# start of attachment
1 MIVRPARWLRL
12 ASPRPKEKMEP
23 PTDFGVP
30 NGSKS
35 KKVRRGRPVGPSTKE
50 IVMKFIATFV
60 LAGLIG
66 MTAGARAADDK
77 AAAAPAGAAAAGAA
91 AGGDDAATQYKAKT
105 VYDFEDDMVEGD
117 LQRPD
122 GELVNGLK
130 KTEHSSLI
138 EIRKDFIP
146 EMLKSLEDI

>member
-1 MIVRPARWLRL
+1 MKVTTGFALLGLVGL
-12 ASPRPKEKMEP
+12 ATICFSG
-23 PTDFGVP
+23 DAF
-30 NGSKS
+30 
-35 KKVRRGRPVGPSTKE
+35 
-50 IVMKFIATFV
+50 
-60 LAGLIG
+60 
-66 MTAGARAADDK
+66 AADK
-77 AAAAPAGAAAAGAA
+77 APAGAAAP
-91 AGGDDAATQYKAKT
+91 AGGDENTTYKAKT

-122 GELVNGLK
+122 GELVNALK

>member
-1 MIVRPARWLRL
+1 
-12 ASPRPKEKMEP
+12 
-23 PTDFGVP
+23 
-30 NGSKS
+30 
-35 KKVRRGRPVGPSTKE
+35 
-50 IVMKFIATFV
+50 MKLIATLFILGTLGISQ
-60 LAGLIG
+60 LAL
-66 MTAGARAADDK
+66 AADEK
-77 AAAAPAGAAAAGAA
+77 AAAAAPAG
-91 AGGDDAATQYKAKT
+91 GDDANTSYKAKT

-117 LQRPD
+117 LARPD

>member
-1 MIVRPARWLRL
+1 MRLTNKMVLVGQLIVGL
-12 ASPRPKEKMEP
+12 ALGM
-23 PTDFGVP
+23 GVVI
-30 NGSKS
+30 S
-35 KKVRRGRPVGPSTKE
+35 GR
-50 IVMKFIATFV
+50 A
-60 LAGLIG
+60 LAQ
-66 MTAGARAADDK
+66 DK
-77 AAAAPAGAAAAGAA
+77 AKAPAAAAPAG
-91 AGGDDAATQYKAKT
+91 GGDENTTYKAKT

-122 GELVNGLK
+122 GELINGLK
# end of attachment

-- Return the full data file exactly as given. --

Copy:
1 MIVRPARWLRL
12 ASPRPKEKMEP
23 PTDFGVP
30 NGSKS
35 KKVRRGRPVGPSTKE
50 IVMKFIATFV
60 LAGLIG
66 MTAGARAADDK
77 AAAAPAGAAAAGAA
91 AGGDDAATQYKAKT
105 VYDFEDDMVEGD
117 LQRPD
122 GELVNGLK
130 KTEHSSLI
138 EIRKDFIP
146 EMLKSLEDI

>member
-1 MIVRPARWLRL
+1 MKVTTGFALLGLVGL
-12 ASPRPKEKMEP
+12 ATICFSG
-23 PTDFGVP
+23 DAF
-30 NGSKS
+30 
-35 KKVRRGRPVGPSTKE
+35 
-50 IVMKFIATFV
+50 
-60 LAGLIG
+60 
-66 MTAGARAADDK
+66 AADK
-77 AAAAPAGAAAAGAA
+77 APAGAAAP
-91 AGGDDAATQYKAKT
+91 AGGDENTTYKAKT

-122 GELVNGLK
+122 GELVNALK

>member
-1 MIVRPARWLRL
+1 
-12 ASPRPKEKMEP
+12 
-23 PTDFGVP
+23 
-30 NGSKS
+30 
-35 KKVRRGRPVGPSTKE
+35 
-50 IVMKFIATFV
+50 MKLIATLFILGTLGISQ
-60 LAGLIG
+60 LAL
-66 MTAGARAADDK
+66 AADEK
-77 AAAAPAGAAAAGAA
+77 AAAAAPAG
-91 AGGDDAATQYKAKT
+91 GDDANTSYKAKT

-117 LQRPD
+117 LARPD

>member
-1 MIVRPARWLRL
+1 MRLTNKMVLVGQLIVGL
-12 ASPRPKEKMEP
+12 ALGM
-23 PTDFGVP
+23 GVVI
-30 NGSKS
+30 S
-35 KKVRRGRPVGPSTKE
+35 GR
-50 IVMKFIATFV
+50 A
-60 LAGLIG
+60 LAQ
-66 MTAGARAADDK
+66 DK
-77 AAAAPAGAAAAGAA
+77 AKAPAAAAPAG
-91 AGGDDAATQYKAKT
+91 GGDENTTYKAKT

-122 GELVNGLK
+122 GELINGLK